Things don’t go as smoothly for Jonas, who discovers in the outsider artist the novel’s one true villain: a person to whom money means absolutely nothing. In another novel—perhaps even in the real world—such a person, unbribeable and uninfluenceable, might be a hero. But the most grievous sin in the world of the Moreys (and there is something eel-like about them) is disinterest in the pleasure of a person you love—which is perhaps the one thing that money can most consistently buy. These people are not cynics: they know the value of everything, not just the price. Or at least its value to them.
Adam and Cynthia are painfully limited by their own wants, and the novel, by stubbornly refusing to escape from their force field, likewise limits its own reach. The Privileges is like a Chuck Close painting, so intimate with its characters that it is almost impossible for the observer to maintain a critical detachment from them. And yet, by virtue of who they are and what they do, it is equally impossible not to do so. The novel generates its power through its sheer slipperiness: it offers no signposts for moral judgment. “All the display wasn’t for anybody else’s benefit.” Jonas explains to a professor who asks him about a party his father threw for his mother at the New York Public Library. “It was for her…. That’s the real context of everything they do—each other. The other stuff is just kind of outside the walls.” Are these people irredeemable solipsists, with their exclusive focus on each other’s needs and wants? Or is their worldview closer to our reality than we’d like to admit?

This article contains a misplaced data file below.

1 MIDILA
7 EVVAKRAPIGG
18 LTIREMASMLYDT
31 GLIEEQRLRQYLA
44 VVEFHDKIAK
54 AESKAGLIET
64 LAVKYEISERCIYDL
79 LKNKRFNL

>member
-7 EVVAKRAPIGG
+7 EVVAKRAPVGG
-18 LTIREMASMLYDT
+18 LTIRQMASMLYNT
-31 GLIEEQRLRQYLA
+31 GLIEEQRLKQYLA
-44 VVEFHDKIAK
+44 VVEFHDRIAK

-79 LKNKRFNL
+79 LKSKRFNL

Shaken after a near disaster, Jonas reflects that the drive to accumulate wealth is something like the arms race: there can never be too much of it, “because it wasn’t about need, it was about feeling safe in the world, and were you ever going to feel as safe as you needed to feel? No.” Perhaps the most satisfying thing about The Privileges is the way Dee lets us see the way his characters negotiate their complicated relationships with money, which after all is something we all must constantly negotiate, no matter how much or how little of it we have. The Moreys may not realize it, but what they talk about when they talk about money turns out to be just about everything.
Ruth Franklin is a senior editor at The New Republic.